Heart attack victim, rescuers praise AED device

They appeared to be old friends gathered for a reunion.

Though some of them knew each other previously, they came together Jan. 16 to say thanks after a truly lifesaving event — the quick response when Mark Sienkiewicz suffered a heart attack.

He survived thanks to a quick response by his fellow parishioners and staff at an event at St. Simon the the Apostle Parish in south St. Louis County and the availability of an automated external defibrillator (AED), a lightweight, portable device that delivers an electric shock through the chest to the heart. The shock potentially allows a normal rhythm to resume following sudden cardiac arrest, when the heart malfunctions and stops beating unexpectedly. If not treated within minutes, it quickly leads to death.

Sienkiewicz and his wife, Sue, attended a Knights of Columbus Christmas program at St. Simon in December where their grandson performed along with other children from the parish preschool. A band from St. Mary's High School was playing when Mark Sienkiewicz had the heart attack. Meghan Harrison, Kristen Larson, Denise Buehler and Michele Snyder jumped into action, with Buehler racing up the stairs to get the AED.

"If it (the AED) wasn't here, he definitely wouldn't be here. The doctor told us that," Sue Sienkiewicz said.

Larson, mother of one of the preschool performers, said Sienkiewicz was in the perfect place at the perfect time. "Just don't do it again," she told him with a laugh.

All four helpers told Mark Sienkiewicz, who doesn't remember anything until he woke up at St. Anthony's Medical Center, that they were glad they were there for the team effort and that the parish had the AED. He told them he's recovered, in a rehab program and has lost weight. "It changed my life," he said.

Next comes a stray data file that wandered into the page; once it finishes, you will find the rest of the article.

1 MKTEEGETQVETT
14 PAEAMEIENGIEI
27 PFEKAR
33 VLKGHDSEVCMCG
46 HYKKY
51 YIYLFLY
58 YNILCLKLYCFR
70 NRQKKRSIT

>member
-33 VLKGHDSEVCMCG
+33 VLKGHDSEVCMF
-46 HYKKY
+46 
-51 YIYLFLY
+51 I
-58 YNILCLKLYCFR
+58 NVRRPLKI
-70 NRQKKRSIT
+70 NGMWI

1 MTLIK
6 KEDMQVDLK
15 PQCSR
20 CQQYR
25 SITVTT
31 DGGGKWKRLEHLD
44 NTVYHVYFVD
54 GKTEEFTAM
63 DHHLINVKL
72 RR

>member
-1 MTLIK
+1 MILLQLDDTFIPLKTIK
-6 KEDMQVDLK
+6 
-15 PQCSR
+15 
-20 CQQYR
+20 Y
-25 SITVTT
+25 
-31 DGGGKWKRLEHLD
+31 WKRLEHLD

Mark and Sue Sienkiewicz are enthusiastic supporters of their parish and its school. For example, they've helped with a Knights of Columbus fundraiser for a scholarship fund for St. Simon eighth-graders attending Catholic high schools and scholarships for the parish's Kenrick-Glennon seminarians.

Never did they think though that a cause at the parish — an effort to obtain the AEDs — would end up saving his life.

Snyder first was certified on AED some 25 years ago, and this was the first time she used the skill.

"You never know how you're going to react in that situation," Snyder said. "But it was like a well-oiled machine. I was prepping him. Kristen Larson was giving him chest impressions. Meghan Harrison was giving him mouth-to-mouth. I told Denise the AED was upstairs in the foyer and she ran up the stairs and grabbed it. Every time I needed something ... like, I just remember opening my hand and somebody handed me the scissors from the AED that cut his shirt open."

Buehler gave Snyder the two AED pads, and Snyder put them on. "The machine was amazing. It told us everything to do, step by step. I said 'clear,' and we shocked him, and brought him back," Snyder recalled. "He took a big gasp of air. I mean, he came back to life."

The fire station is across the street, but the work that was done in the 3-4 minutes it took for the ambulance crew to arrive was critical. The paramedics transported him to St. Anthony's Medical Center.

"I was a small part in this," the preschool director said. "Every single person I was working with did an important part. It was truly the work of many hands that made this happen."

All of the people involved had some training but hadn't used the AED equipment previously. The clarity of the promptings from the AED made it much easier. "It told us exactly what to do. It was so comforting having that," Snyder said.

The message she spreads is that "you never think that it can happen to you, but it can. Some thought that we're a preschool and don't need it. Others pointed out that we have the fire department across the street." But the people who were advocates for it, including her, knew that it doesn't matter. "It just takes minutes," Snyder said. "The response time can never be quick enough."